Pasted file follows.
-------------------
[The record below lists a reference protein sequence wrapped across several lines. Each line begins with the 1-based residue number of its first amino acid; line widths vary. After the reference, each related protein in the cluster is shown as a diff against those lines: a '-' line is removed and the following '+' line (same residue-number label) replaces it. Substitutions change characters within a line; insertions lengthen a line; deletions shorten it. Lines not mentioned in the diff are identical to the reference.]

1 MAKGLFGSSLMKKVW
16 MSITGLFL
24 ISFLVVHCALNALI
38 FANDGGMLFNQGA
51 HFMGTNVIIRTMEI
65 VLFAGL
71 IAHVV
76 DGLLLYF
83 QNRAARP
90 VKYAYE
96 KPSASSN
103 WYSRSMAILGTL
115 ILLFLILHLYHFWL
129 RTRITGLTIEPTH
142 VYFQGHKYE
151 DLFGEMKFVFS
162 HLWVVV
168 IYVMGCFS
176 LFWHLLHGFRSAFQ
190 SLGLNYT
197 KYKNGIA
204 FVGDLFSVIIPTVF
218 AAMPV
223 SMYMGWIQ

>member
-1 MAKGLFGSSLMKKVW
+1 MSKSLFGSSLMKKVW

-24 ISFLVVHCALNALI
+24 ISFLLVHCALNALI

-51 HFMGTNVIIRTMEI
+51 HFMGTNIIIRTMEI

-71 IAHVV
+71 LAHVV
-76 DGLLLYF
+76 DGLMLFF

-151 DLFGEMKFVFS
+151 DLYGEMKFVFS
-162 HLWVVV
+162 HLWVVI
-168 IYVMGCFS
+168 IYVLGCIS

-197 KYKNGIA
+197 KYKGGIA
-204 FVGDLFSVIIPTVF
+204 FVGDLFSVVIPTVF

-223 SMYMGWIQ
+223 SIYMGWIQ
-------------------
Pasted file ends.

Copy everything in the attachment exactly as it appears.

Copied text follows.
[The record below lists a reference protein sequence wrapped across several lines. Each line begins with the 1-based residue number of its first amino acid; line widths vary. After the reference, each related protein in the cluster is shown as a diff against those lines: a '-' line is removed and the following '+' line (same residue-number label) replaces it. Substitutions change characters within a line; insertions lengthen a line; deletions shorten it. Lines not mentioned in the diff are identical to the reference.]

1 MAKGLFGSSLMKKVW
16 MSITGLFL
24 ISFLVVHCALNALI
38 FANDGGMLFNQGA
51 HFMGTNVIIRTMEI
65 VLFAGL
71 IAHVV
76 DGLLLYF
83 QNRAARP
90 VKYAYE
96 KPSASSN
103 WYSRSMAILGTL
115 ILLFLILHLYHFWL
129 RTRITGLTIEPTH
142 VYFQGHKYE
151 DLFGEMKFVFS
162 HLWVVV
168 IYVMGCFS
176 LFWHLLHGFRSAFQ
190 SLGLNYT
197 KYKNGIA
204 FVGDLFSVIIPTVF
218 AAMPV
223 SMYMGWIQ

>member
-1 MAKGLFGSSLMKKVW
+1 MSKSLFGSSLMKKVW

-24 ISFLVVHCALNALI
+24 ISFLLVHCALNALI

-51 HFMGTNVIIRTMEI
+51 HFMGTNIIIRTMEI

-71 IAHVV
+71 LAHVV
-76 DGLLLYF
+76 DGLMLFF

-151 DLFGEMKFVFS
+151 DLYGEMKFVFS
-162 HLWVVV
+162 HLWVVI
-168 IYVMGCFS
+168 IYVLGCIS

-197 KYKNGIA
+197 KYKGGIA
-204 FVGDLFSVIIPTVF
+204 FVGDLFSVVIPTVF

-223 SMYMGWIQ
+223 SIYMGWIQ